Here’s how it works: It turns out that the first line of the CRA requires any federal agency promulgating a rule to submit a ‘report’ on it to the House and Senate. The 60-day clock starts either when the rule is published or when Congress receives the report—whichever comes later… Bottom line: There are rules for which there are no reports. And if the Trump administration were now to submit those reports—for rules implemented long ago—Congress would be free to vote the regulations down…. There’s more. It turns out the CRA has a expansive definition of what counts as a ‘rule’—and it isn’t limited to those published in the Federal Register. The CRA also applies to ‘guidance’ that agencies issue.”
Naturally, I wondered what the impact could be to transport-related regulations. The General Accountability Office tracks these reports and they are publicly available. For example, there is a report submitted as of Dec. 22, 2016 for the 2017 RFS volumes. Theoretically, Congress has until Feb. 22, 2016 to overturn the regulation ― unlikely, but not impossible. I also searched for a report on the 2022-2025 fuel economy standards and could not find one. That doesn’t mean EPA didn’t submit one and the regulation was only finalized about two weeks ago. However, the column does intimate that the failure to submit these kinds of reports was a pattern and practice in the Obama Administration. A review of other EPA regulations show that reports were indeed submitted (for example for the Tier 3 regulation). Nevertheless, is this the avenue for scrapping the standards? We’ll see.
The European Commission released yesterday its second State of the Energy Union report reviewing progress in the EU since the first report was released in 2015. Read more about it here.
GreenCar Congress reported this week on a paper published in the journal FUEL on a novel, low-cost, high-octane gasoline blend component developed by Saudi Aramco called SuperButol. It’s made from low-value mixed butenes using a new process the team has named Butenes to Butanol (BTB); it has slightly lower blending RON compared to MTBE but has lower blending vapor pressure and higher energy content compared to ethanol.
It also has an insignificant effect on key gasoline specifications, according to the paper, including potential and actual gum; oxidation stability; intake valve deposits; port fuel injector fouling; haze formation; and water extractability performance. The team suggests that SuperButol is a viable and affordable gasoline component, which can help to meet future demands for high-octane gasoline. In addition, the process helps to optimize refinery operations by valorizing low-value products.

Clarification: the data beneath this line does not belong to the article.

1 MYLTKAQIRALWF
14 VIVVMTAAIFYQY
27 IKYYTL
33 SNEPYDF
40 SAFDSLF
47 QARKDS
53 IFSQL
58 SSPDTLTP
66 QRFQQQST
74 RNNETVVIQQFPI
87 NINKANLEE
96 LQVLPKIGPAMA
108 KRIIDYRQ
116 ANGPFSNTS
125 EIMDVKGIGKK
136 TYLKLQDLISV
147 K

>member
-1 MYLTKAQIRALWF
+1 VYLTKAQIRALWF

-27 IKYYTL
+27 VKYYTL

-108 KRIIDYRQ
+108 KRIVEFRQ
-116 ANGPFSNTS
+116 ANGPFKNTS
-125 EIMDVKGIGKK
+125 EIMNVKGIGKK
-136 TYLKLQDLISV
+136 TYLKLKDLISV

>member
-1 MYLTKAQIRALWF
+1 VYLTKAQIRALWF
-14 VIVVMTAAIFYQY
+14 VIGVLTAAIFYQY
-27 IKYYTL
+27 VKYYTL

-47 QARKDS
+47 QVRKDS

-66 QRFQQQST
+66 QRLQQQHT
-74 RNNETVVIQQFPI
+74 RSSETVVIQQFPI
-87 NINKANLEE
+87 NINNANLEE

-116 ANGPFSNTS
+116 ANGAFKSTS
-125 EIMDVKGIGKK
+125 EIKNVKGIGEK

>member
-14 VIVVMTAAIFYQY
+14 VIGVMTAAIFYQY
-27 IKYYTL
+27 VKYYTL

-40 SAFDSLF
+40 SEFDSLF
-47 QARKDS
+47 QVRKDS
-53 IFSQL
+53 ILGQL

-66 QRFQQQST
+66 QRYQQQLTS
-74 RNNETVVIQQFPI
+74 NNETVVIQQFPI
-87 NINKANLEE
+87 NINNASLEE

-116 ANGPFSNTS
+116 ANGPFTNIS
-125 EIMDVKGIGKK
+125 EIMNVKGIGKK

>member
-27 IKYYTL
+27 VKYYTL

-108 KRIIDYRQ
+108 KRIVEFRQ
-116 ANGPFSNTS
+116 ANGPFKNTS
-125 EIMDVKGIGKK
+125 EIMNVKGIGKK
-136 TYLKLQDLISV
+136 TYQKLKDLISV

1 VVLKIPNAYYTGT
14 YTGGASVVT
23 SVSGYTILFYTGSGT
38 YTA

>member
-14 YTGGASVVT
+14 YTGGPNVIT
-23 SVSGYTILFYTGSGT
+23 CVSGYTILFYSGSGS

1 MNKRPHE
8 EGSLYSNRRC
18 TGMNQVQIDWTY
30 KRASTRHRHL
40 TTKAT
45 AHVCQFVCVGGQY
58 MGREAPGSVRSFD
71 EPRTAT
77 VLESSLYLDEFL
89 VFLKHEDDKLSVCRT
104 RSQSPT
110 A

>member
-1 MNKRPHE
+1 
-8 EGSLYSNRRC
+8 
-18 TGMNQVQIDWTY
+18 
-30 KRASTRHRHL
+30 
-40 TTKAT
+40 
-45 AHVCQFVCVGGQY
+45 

The research team noted in the paper:
“… In this paper, we introduce a new high octane gasoline blending component, SuperButol, which is mainly a mixture of different isomers of butanol with small amounts of di-isobutylenes (DIB) and is made from mixed butenes which have low economic value in the refinery and low octane rating for the engine. This blending component could be used on its own or with other octane boosters such as MTBE. In fact, recent studies have demonstrated the potential of using alternative octane boosters, such as SuperButol in less processed fuels in order to reach the same anti-knock properties as a commercial high-octane fuel…
SuperButol can also increase the refinery revenues by enabling the blending of low value pentanes into the gasoline pool at an acceptable vapor pressure. Its oxidation stability, gum and deposit formation tendencies are similar to those of MTBE. In terms of haze formation and water extractability performance, it is better than ethanol and butanol and should pose no handling problems provided suitable precautions are taken. As a result, SuperButol could provide another practical and affordable option to produce higher octane gasolines in the future…”
Game changer? Threat to MTBE and/or ethanol market share (and MMT for that matter)? That remains to be seen. What is clear is that the pressure to improve the quality of gasoline, and in particular, octane around the world is going to continue. And the race to grab that market share globally continues with key markets in Asia, Africa and Latin America. The driver behind the need to improve gasoline quality is tightening emission and fuel economy standards in response to growing air pollution and climate concerns.
This week the OECD and ITF released its annual Transport Outlook, reviewing recent trends and presenting long-term projections for transport demand to 2050 for freight (maritime, air, surface) and passenger transport and including CO2 emissions. It looks at how the main policy, economic and technological changes since 2015, along with other international developments are shaping the future of mobility. Read more about it here.